Ryan Donnell for The New York Times
Our attention has been on food entrepreneurship recently, and here we continue the thread. With agroecology, a new word and robust concept, we have new food for thought. And for that we thank one of our favorite food writers, who we have relied since the first year of this platform. Many of the food stories we have linked to over the years have been authored by him. A year ago we linked to this story, which marked the first time we noted him as an activist. We expect, after reading Bringing Farming Back to Nature, which he co-authored with Daniel Moss, that he has found his new calling:
Workers in a paddy field in the state of Andhra Pradesh, India. Credit Noah Seelam/Agence France-Presse — Getty Images
Farming the land as if nature doesn’t matter has been the model for much of the Western world’s food production system for at least the past 75 years. The results haven’t been pretty: depleted soil, chemically fouled waters, true family farms all but eliminated, a worsening of public health and more. But an approach that combines innovation and tradition has emerged, one that could transform the way we grow food. It’s called agroecology, and it places ecological science at the center of agriculture. It’s a scrappy movement that’s taking off globally. Continue reading
Food has recently returned to the center of our attention, and in the outback of Belize we have had some lovely surprises. An unexpected essay, from one of the food world’s most prominent writers, gives another view altogether from the USA:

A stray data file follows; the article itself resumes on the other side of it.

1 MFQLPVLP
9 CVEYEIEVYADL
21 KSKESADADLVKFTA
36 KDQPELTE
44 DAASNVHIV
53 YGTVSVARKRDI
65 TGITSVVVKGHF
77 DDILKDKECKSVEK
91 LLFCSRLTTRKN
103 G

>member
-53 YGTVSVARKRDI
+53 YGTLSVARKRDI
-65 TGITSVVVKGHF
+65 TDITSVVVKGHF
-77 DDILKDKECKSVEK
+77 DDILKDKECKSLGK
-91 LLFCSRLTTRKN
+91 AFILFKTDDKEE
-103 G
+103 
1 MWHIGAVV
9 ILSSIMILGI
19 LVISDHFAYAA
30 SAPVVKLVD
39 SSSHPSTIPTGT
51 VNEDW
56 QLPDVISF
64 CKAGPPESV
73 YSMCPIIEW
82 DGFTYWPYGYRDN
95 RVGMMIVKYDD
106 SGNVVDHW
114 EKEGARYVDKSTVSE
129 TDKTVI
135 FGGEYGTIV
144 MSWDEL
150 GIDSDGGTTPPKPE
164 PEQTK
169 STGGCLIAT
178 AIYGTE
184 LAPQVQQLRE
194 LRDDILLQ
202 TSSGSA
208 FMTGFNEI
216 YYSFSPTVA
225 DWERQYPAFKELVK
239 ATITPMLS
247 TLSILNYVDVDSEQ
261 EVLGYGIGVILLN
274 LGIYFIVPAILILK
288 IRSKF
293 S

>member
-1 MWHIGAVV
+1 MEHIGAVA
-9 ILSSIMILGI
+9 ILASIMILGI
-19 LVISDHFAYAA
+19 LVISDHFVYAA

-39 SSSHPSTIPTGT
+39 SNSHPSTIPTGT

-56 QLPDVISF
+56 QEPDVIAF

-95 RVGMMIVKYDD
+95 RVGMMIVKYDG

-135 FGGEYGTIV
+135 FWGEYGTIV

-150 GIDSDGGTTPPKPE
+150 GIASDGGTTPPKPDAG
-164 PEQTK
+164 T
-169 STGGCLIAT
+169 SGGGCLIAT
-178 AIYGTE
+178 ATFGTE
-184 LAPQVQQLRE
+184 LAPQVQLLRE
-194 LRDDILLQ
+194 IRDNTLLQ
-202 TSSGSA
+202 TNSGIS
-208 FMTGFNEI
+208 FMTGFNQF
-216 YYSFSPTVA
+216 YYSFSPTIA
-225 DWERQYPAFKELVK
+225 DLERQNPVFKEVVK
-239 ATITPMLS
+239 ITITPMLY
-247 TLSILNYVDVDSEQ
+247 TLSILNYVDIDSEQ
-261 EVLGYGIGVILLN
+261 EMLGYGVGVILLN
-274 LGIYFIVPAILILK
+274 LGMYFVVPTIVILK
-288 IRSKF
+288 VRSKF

To care about food now is to care about the future of this country.
Like many of us, I spent the winter muddling through a mental miasma, pondering the meaning of life and democracy. I did, of course, think about “food” — how it’s produced, marketed, discussed, consumed, and so on — during my self-imposed hiatus from near-constant writing, which began more than 18 months ago. Continue reading
Chili. Chili Pepper. Capsicum. Multiple monikers for a simple fruit in the nightshade family that has successfully colonized all cultures around the globe.
Chili Peppers and garlic at the Ernakulum Market, Cochin
This new world crop was part of the so called “Columbian Exchange”, using those newly opened passages to cross oceans and then continents. Both the Spanish and the Portuguese had interests and influence across Asia and India, and these fiery fruits were quickly incorporated into local cuisine.
Chili Peppers (whole and ground) at Yangnyeong Market, Seoul
Oaxaca, Mexico has been a culinary mecca for decades and the chili has played an enormous role. A market excursion wouldn’t be complete without a visit to the chili stalls. As I’ve written in previous posts, this form of “shopping” goes way beyond simple provisioning. It’s a both lifestyle and a lifeline to a different time…
Mark Bittman is referring to a particular terroir in his article. But using an anthropomorphic conceit I’ll ask readers to consider the concept of “slow food” as a citizen of Pangaea.